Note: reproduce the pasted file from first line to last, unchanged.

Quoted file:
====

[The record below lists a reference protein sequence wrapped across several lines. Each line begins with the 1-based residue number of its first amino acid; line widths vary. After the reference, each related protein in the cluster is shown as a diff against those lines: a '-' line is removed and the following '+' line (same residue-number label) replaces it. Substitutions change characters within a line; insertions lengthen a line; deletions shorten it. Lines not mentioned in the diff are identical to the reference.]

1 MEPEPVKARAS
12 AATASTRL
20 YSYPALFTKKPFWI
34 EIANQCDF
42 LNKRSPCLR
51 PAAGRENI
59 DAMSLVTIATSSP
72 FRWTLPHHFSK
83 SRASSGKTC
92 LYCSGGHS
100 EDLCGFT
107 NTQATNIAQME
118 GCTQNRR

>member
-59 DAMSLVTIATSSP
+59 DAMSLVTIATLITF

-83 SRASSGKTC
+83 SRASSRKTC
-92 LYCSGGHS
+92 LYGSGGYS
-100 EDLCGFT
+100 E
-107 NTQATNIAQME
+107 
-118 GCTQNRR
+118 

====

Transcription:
[The record below lists a reference protein sequence wrapped across several lines. Each line begins with the 1-based residue number of its first amino acid; line widths vary. After the reference, each related protein in the cluster is shown as a diff against those lines: a '-' line is removed and the following '+' line (same residue-number label) replaces it. Substitutions change characters within a line; insertions lengthen a line; deletions shorten it. Lines not mentioned in the diff are identical to the reference.]

1 MEPEPVKARAS
12 AATASTRL
20 YSYPALFTKKPFWI
34 EIANQCDF
42 LNKRSPCLR
51 PAAGRENI
59 DAMSLVTIATSSP
72 FRWTLPHHFSK
83 SRASSGKTC
92 LYCSGGHS
100 EDLCGFT
107 NTQATNIAQME
118 GCTQNRR

>member
-59 DAMSLVTIATSSP
+59 DAMSLVTIATLITF

-83 SRASSGKTC
+83 SRASSRKTC
-92 LYCSGGHS
+92 LYGSGGYS
-100 EDLCGFT
+100 E
-107 NTQATNIAQME
+107 
-118 GCTQNRR
+118 